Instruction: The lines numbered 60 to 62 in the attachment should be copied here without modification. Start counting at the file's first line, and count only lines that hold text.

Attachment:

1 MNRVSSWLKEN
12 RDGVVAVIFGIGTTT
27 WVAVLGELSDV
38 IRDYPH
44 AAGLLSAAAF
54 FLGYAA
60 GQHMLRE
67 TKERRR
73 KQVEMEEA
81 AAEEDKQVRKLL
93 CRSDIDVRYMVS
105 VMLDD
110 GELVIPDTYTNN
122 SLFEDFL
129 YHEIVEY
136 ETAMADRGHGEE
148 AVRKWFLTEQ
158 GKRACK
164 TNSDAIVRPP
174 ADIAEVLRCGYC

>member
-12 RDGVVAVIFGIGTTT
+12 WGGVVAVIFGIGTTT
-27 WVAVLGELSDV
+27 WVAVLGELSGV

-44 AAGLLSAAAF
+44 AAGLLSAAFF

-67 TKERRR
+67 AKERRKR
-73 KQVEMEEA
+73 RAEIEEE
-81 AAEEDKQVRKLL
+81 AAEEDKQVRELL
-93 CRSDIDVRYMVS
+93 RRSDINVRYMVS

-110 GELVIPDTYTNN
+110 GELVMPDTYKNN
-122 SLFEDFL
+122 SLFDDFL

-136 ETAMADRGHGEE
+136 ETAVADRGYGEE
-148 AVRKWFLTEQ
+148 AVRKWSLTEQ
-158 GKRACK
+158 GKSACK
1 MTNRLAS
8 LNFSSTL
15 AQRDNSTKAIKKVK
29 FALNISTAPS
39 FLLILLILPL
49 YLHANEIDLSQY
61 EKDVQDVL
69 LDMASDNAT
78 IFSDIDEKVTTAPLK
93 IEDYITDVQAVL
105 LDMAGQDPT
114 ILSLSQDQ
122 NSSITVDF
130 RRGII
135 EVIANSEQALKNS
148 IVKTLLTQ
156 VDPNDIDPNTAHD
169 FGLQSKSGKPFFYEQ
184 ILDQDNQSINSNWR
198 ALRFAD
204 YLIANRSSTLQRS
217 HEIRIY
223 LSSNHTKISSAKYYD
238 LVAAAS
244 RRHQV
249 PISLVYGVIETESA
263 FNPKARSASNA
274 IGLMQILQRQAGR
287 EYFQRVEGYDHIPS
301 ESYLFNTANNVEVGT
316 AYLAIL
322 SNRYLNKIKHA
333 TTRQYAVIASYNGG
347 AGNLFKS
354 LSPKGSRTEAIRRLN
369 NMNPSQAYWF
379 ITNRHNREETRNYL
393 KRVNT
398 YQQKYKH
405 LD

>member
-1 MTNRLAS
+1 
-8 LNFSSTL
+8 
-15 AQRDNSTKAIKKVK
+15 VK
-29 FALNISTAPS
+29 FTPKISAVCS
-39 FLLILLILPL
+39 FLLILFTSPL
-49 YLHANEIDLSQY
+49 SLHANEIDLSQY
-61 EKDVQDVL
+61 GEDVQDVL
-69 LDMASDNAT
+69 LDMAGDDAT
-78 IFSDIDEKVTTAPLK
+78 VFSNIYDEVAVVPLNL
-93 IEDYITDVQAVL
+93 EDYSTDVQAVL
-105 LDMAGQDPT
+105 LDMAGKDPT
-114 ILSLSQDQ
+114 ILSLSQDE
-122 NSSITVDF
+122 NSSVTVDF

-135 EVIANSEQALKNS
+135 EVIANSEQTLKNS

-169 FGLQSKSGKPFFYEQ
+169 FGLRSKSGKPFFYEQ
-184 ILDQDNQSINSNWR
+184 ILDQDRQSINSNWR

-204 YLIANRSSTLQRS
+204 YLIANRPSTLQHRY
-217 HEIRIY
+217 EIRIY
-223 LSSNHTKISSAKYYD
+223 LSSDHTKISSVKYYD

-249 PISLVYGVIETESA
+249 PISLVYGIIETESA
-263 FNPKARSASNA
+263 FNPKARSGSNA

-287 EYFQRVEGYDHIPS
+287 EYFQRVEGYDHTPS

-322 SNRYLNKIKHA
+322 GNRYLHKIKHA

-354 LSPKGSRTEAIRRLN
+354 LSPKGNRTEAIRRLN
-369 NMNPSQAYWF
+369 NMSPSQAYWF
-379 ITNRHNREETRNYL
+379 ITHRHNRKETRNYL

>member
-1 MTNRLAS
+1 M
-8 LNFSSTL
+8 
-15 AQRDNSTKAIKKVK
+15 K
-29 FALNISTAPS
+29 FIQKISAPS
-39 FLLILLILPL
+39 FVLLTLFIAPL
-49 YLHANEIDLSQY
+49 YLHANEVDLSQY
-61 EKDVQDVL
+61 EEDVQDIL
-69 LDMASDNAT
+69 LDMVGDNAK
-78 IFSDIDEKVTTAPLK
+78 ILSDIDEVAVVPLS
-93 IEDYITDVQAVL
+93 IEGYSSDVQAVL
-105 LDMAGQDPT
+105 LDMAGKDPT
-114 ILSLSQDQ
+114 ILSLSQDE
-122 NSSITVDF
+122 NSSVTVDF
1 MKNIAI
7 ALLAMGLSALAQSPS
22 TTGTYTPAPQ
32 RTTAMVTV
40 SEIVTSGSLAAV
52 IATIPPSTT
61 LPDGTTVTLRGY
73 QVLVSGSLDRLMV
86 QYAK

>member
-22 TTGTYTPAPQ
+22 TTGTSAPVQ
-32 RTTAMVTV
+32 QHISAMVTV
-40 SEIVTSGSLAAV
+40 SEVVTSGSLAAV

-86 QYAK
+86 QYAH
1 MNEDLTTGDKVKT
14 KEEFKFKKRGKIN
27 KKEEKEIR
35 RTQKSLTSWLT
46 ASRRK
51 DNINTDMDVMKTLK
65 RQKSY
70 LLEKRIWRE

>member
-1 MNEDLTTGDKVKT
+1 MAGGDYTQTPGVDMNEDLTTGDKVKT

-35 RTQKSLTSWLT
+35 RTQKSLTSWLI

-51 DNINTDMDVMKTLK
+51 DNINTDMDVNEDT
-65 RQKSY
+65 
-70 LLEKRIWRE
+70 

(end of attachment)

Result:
135 EVIANSEQALKNS
148 IVKTLLTQ
156 VDPNDIDPNTAHD